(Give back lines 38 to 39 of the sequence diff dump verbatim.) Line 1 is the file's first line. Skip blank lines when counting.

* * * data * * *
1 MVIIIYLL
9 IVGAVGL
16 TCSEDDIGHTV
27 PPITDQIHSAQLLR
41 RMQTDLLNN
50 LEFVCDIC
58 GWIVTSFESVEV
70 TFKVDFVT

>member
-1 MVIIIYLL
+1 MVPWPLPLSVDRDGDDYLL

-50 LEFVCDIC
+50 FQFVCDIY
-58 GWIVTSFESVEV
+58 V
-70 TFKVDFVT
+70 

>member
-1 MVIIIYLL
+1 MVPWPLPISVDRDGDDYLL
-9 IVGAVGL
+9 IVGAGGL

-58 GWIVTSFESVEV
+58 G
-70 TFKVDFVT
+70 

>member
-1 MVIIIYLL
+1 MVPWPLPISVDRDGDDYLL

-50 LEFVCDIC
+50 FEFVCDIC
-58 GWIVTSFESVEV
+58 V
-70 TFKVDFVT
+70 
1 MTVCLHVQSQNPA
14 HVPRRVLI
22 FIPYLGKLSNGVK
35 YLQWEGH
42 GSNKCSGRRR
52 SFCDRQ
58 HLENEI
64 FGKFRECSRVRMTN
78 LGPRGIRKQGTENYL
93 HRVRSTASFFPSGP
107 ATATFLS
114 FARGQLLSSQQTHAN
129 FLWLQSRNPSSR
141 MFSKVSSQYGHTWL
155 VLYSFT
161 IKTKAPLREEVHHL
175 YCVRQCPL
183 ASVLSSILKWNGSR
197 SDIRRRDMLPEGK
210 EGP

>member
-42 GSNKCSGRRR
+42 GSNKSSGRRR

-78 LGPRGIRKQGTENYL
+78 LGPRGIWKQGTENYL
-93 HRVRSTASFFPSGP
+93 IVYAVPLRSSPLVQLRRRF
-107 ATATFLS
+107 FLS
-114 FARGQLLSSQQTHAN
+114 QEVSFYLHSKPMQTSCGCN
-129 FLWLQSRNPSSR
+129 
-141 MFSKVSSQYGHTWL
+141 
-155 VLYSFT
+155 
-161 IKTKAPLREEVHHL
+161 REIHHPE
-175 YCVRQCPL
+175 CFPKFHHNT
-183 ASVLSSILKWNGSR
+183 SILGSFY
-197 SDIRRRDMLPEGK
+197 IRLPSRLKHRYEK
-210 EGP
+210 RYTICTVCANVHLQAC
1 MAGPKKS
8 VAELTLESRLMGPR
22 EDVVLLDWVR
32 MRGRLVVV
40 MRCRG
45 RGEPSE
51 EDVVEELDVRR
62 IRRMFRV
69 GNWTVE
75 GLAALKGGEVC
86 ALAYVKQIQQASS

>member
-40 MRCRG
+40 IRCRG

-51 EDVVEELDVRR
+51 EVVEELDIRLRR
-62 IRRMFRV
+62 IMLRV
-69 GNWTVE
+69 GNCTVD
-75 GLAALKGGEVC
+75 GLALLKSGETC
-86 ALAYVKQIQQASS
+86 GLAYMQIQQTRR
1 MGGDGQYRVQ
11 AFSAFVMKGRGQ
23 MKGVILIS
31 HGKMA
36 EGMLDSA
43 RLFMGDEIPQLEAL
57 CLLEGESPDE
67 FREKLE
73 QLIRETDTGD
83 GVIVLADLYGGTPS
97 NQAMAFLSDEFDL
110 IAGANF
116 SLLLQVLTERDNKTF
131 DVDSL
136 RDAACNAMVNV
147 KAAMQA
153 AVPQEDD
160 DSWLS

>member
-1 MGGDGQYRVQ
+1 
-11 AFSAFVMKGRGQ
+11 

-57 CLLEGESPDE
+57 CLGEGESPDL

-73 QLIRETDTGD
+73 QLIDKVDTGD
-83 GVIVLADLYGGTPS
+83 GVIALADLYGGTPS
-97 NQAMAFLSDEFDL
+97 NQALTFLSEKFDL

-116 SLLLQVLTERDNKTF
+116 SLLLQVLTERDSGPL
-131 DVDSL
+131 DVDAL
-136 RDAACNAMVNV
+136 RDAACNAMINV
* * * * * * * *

22 FIPYLGKLSNGVK
35 YLQWEGH